Voluntariness of a confession is a question of law, subject to de novo review. White, 979 F.2d at 543. Mitchell and Nevitt appear to have acted politely and courteously towards Ms. Sablotny. They asked her to come to the police station and she acquiesced. They helped her open the game machines and assisted her in traversing the debris-ridden tavern floor. As noted, a helpful and sympathetic attitude on the part of the interrogator does not rise to the level of psychological manipulation. See Sotelo, 850 F.2d at 1249. Additionally, a defendant's decision to cooperate with police to allay suspicion suggests voluntariness if she confesses. See White, 979 F.2d at 543. Ms. Sablotny contends that Mitchell intended, by visibly locking the outer doors of the station, to confine her to the station and to frighten her. However, Ms. Sablotny does not assert that she tried to leave and was prevented from doing so. Her claim finds no support in the facts or in the law of this circuit. In Schiro v. Clark, 963 F.2d 962, 974-75 (7th Cir. 1992), aff'd on other grounds, --- U.S. ----, 114 S. Ct. 783, 127 L. Ed. 2d 47 (1994), we held that the fact that the defendant was questioned in a halfway house, which he knew residents could not freely leave, did not render his confession involuntary. While the defendant in that case was not necessarily free to leave the institution, he was free to leave the interrogator's office at any time. See also Williams v. Chrans, 945 F.2d 926, 951 (7th Cir. 1991) (questioning by probation officer, where the defendant called officer and came to probation office, did not defeat voluntariness), cert. denied, --- U.S. ----, 112 S. Ct. 3002, 120 L. Ed. 2d 877 (1992).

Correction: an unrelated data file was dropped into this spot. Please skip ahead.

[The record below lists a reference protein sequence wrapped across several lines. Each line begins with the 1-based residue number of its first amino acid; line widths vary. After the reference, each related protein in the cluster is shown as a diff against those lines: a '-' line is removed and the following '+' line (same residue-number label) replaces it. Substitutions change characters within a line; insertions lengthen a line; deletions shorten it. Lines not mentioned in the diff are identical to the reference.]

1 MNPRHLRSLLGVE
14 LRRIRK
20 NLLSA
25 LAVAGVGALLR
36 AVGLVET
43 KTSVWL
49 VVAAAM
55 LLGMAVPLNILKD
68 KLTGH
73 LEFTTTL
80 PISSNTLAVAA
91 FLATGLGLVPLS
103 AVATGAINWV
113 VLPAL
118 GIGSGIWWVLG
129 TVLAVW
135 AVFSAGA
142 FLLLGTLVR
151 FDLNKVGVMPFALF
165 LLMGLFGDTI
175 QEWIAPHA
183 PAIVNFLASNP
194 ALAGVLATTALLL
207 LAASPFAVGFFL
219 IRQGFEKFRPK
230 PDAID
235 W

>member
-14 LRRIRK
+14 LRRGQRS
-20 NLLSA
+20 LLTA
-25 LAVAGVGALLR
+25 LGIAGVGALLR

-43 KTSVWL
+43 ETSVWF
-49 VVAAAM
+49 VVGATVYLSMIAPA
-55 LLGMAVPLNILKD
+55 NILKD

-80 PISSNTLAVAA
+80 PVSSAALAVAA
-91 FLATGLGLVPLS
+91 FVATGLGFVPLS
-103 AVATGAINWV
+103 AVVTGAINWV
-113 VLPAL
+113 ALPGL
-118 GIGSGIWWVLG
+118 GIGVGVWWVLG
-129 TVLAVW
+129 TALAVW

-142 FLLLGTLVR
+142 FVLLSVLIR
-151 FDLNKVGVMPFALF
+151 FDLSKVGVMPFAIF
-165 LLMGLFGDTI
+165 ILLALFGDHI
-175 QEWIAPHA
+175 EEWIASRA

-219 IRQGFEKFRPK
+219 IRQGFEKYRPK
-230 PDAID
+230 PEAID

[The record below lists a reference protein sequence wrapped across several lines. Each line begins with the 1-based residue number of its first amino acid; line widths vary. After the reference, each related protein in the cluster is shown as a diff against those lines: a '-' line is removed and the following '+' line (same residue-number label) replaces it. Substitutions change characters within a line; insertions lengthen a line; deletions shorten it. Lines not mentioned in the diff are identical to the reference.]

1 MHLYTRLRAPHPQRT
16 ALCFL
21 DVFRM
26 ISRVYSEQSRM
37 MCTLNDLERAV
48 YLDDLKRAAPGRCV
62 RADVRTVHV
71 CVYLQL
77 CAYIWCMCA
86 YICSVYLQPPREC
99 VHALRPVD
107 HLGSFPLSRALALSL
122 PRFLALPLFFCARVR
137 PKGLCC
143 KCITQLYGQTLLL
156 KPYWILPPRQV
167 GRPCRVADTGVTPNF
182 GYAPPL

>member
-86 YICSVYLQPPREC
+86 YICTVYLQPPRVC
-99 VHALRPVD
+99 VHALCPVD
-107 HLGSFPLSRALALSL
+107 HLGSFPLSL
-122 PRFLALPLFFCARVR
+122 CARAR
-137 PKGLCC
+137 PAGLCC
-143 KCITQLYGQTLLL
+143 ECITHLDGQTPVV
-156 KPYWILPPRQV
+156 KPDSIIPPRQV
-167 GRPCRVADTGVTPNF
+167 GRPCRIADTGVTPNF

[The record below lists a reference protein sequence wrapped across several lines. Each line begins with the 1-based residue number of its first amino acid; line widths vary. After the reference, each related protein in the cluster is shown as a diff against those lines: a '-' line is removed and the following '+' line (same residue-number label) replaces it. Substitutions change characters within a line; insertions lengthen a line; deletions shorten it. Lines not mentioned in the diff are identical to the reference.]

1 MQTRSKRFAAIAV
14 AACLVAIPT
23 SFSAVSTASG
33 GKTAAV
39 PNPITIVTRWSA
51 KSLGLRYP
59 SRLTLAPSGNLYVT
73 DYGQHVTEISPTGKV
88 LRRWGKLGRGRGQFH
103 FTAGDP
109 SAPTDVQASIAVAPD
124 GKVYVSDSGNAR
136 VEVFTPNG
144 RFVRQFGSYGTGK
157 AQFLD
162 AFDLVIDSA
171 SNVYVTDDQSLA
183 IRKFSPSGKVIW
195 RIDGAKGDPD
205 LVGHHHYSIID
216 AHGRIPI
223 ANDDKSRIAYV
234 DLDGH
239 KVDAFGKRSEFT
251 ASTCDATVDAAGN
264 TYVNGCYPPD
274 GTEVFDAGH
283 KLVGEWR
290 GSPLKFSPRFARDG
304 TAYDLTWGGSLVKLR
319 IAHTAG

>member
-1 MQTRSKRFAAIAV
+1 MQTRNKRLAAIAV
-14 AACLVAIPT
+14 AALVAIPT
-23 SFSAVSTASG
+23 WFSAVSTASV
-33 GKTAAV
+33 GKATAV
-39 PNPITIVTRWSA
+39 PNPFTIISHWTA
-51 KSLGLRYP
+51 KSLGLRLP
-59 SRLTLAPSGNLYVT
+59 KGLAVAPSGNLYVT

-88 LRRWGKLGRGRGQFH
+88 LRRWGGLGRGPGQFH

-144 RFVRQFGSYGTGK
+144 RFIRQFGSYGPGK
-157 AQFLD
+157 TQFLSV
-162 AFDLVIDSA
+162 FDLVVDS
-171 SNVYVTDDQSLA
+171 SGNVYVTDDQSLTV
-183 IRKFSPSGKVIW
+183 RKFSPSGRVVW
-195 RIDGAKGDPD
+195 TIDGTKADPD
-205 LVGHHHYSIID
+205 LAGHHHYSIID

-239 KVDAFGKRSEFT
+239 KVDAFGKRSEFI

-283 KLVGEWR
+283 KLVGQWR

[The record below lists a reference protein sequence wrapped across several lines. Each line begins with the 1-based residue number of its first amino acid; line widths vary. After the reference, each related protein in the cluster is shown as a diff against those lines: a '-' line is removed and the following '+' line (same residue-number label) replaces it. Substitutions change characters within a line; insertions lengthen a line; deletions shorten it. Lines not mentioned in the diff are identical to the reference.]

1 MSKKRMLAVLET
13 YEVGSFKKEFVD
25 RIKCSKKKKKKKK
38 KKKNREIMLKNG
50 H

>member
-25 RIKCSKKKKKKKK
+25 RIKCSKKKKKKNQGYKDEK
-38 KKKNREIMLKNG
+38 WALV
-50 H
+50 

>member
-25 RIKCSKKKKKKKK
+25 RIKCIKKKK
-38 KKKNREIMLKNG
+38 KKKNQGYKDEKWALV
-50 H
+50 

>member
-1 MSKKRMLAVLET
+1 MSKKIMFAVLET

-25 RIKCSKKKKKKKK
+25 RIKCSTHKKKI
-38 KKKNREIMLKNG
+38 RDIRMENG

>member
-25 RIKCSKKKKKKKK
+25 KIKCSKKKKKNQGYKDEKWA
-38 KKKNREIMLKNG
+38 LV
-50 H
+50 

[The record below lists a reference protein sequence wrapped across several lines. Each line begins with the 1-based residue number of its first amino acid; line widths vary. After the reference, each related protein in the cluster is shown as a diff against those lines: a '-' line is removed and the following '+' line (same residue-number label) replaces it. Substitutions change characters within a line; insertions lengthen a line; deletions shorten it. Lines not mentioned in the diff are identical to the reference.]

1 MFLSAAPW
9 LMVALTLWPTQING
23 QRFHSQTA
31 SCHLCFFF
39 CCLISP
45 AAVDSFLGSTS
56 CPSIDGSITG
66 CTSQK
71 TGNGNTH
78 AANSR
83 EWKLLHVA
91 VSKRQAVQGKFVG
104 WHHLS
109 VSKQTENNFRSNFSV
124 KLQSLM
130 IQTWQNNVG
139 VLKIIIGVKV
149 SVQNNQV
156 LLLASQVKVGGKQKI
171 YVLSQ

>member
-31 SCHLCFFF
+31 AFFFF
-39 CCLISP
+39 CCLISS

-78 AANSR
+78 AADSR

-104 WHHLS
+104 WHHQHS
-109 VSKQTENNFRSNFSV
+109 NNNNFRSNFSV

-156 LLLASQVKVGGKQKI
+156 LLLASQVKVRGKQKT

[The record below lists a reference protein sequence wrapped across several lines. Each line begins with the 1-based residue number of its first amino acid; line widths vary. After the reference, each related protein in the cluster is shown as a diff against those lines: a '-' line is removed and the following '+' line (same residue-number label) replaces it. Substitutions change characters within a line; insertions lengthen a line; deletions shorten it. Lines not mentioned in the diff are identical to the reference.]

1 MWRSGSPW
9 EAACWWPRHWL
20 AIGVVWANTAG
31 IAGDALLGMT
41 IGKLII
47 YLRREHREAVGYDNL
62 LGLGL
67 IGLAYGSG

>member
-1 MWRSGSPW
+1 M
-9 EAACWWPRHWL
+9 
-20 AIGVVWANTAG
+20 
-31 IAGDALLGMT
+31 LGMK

Ms. Sablotny argues that Mitchell kept repeating questions and reiterating Yucas' accusations. She contends that this procedure was coercive. However, "an interrogating officer's act of merely informing the accused of the nature of the evidence implicating him, without more, does not constitute coercive police conduct." Ray v. Duckworth, 881 F.2d 512, 518 (7th Cir. 1989) (citing Woods) . Ms. Sablotny testified that Mitchell told her that she would probably go to jail. She argues that this was coercive. But the police are allowed to play on a suspect's ignorance, fears and anxieties so long as they do not magnify these emotionally charged matters to the point where a rational decision becomes impossible. United States v. Rutledge, 900 F.2d 1127, 1130 (7th Cir.), cert. denied, 498 U.S. 875, 111 S. Ct. 203, 112 L. Ed. 2d 164 (1990). Under this standard, the police did not exceed their bounds by frightening Ms. Sablotny with the specter of jail, a prospect of which she must have been well aware in any event.